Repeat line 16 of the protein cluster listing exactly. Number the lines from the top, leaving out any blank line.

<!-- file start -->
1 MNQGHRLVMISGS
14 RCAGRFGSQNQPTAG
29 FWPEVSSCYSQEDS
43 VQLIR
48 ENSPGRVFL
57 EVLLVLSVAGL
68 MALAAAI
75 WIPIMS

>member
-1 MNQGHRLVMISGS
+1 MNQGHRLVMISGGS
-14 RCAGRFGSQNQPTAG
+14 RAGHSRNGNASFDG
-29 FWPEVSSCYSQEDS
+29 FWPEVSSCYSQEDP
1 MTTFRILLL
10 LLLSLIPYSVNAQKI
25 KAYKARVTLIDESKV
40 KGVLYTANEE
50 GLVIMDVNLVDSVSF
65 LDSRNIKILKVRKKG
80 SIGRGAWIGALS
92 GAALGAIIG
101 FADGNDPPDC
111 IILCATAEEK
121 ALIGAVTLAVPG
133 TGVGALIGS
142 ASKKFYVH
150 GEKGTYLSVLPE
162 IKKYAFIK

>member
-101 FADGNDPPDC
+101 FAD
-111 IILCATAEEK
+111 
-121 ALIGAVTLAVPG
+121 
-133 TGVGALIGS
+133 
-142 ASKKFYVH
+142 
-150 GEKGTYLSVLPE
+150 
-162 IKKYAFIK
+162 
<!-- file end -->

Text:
1 MTTFRILLL